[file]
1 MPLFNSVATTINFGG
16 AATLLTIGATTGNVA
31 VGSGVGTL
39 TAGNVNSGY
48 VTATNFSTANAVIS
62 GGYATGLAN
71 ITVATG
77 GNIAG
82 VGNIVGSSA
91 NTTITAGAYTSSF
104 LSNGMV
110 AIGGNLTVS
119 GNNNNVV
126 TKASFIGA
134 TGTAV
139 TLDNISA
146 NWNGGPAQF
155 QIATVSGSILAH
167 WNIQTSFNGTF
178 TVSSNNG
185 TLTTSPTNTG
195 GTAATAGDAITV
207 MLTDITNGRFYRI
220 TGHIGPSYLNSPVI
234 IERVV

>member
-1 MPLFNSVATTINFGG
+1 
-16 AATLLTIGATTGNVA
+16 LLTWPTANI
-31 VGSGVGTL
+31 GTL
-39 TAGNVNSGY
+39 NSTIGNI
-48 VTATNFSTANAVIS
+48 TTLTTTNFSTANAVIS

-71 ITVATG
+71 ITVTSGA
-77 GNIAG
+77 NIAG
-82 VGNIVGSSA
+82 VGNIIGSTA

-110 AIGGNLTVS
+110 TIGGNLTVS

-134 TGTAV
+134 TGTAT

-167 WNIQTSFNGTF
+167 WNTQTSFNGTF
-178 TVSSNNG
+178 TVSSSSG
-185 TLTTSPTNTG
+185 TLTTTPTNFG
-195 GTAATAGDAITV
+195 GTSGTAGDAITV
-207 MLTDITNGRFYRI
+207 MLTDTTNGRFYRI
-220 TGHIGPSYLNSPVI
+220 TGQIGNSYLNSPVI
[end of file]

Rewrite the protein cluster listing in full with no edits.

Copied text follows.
1 MPLFNSVATTINFGG
16 AATLLTIGATTGNVA
31 VGSGVGTL
39 TAGNVNSGY
48 VTATNFSTANAVIS
62 GGYATGLAN
71 ITVATG
77 GNIAG
82 VGNIVGSSA
91 NTTITAGAYTSSF
104 LSNGMV
110 AIGGNLTVS
119 GNNNNVV
126 TKASFIGA
134 TGTAV
139 TLDNISA
146 NWNGGPAQF
155 QIATVSGSILAH
167 WNIQTSFNGTF
178 TVSSNNG
185 TLTTSPTNTG
195 GTAATAGDAITV
207 MLTDITNGRFYRI
220 TGHIGPSYLNSPVI
234 IERVV

>member
-1 MPLFNSVATTINFGG
+1 
-16 AATLLTIGATTGNVA
+16 LLTWPTANI
-31 VGSGVGTL
+31 GTL
-39 TAGNVNSGY
+39 NSTIGNI
-48 VTATNFSTANAVIS
+48 TTLTTTNFSTANAVIS

-71 ITVATG
+71 ITVTSGA
-77 GNIAG
+77 NIAG
-82 VGNIVGSSA
+82 VGNIIGSTA

-110 AIGGNLTVS
+110 TIGGNLTVS

-134 TGTAV
+134 TGTAT

-167 WNIQTSFNGTF
+167 WNTQTSFNGTF
-178 TVSSNNG
+178 TVSSSSG
-185 TLTTSPTNTG
+185 TLTTTPTNFG
-195 GTAATAGDAITV
+195 GTSGTAGDAITV
-207 MLTDITNGRFYRI
+207 MLTDTTNGRFYRI
-220 TGHIGPSYLNSPVI
+220 TGQIGNSYLNSPVI